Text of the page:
Hi, I'm Natasha! I'm a 30-something Program Manager and blogger at Epic Mommy Adventures. Most importantly, I'm a single mom to my adorable son, who drives me nuts in one moment and melts my heart in the next. I enjoy sharing our epic stories, giving advice to other single moms, and sharing my co-parenting woes. I also share blog hops, giveaways, product reviews, and so much more. Join the fun!


  1. Wonderful share loved it!!! So glad you turned the tables on her!

  2. Hello Natasha, well I must say you handled that question a LOT better than I would have. I don’t understand how your co-worker thought posing the question in that way was ok. Good for you for turning it around, sometimes people really need to THINK before they speak. I am a single mom of two and find it infuriating that society sometimes sees us as these wayward creatures that need to be researched and labeled. Again good for you handling it the way you did. Educating is key.

    • I am honestly still very surprised by my response, because usually I have no patience nor tolerance for things like that. But it was really her face that told me that she was asking out of curiosity that made me take a different turn with my response. And I am happy that I was able to educate someone that us single parents are not these wayward creatures. We are people too, just working hard to take care of our families just like everyone else! Thank you so much for your comment!

  3. Okay, as “innocent” as it may have been the way she started the conversation was tacky as hell. Who starts a sentence with “How does it feel to be a statistic?”. How about asking questions about being a single mother instead of bringing up what race you are. GAH!

    Anyway, given I’m white with a mixed race son I get inappropriate questions from all sides. From white people it’s why did you even “mess with a black dude”. As if he was just some guy I randomly hooked up for the thrill of it. and From black people “how do I plan to raise a black man being a white mother”. And all I can say to that is if Obamas mother could do it- so can I. Then again it isn’t about raising him to be a race, it’s about raising him to be kind, respectful, and hopefully God fearing.

    But aside from racial BS, I agree with you completely. Just because a person is a single mom, doesn’t mean they are living in poverty or unhappy. Just like you I made sure to degree, land a good job, be very active in his education, and I do my best to be as hands on as attentive as possible. There are times where I think “oh it’d be nice to have someone to share this with”, but more often then not I’m perfectly content with it just being the two of us.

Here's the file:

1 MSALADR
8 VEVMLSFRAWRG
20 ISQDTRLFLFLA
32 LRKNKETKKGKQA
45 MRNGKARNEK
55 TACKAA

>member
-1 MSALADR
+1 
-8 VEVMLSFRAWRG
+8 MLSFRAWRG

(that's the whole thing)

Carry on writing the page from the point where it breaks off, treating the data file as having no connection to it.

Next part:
• Thanks for the comment Emily! The conversation was definitely very difficult to have, especially the way it started. I’ve learned in the weeks that have followed that she doesn’t really know how to talk to people, so now I’m not so completely shocked by how the conversation started.

      I completely agree with you – it’s all about raising our kids to be kind, respectful, and God-fearing. But race always comes up, whether we want it to or not. It’s sad, but true.

      Every now and then, I also think to myself that it would be nice to be in a relationship and share in the joys of parenthood with someone, but I’m just enjoying life at the moment with just the two of us. Maybe one day it will happen, maybe one day it won’t, but either way, I’ll be happy.

      Thanks for your amazing comment! I really appreciate it!

  4. It was very uplifting reading this blog. I am currently on my way to being a single mom, and sadly, I stayed in a toxic relationship with my husband as long as I did because I did not want to be stigmatized by the statistic of being a single African-American mom. it has been very difficult, but I know that my two boys will be happier because I am going to do this my way. I have been feeling extremely lonely and unsure of how to approach raising two boys, so I appreciate all of the words of encouragement and advice.

    • I’m glad that you enjoyed this post, Melissa. It’s hard raising boys as a single mom in general, but it’s even harder when you’re an African-American single woman and mom. You’re instantly perceived as a statistic – poverty’stricken, abusive, and unable to raise young black men. It’s sad but true. However, we are so much more than just that. You and I are proof that we are willing to do everything possible for our children and make sure that they are in the best position possible. Be strong – trust in your ability to raise your children as strong men, and that you’ll be able to thrive regardless of the circumstances. Wishing you the utmost best – feel free to reach out to me at if you want tot talk. 🙂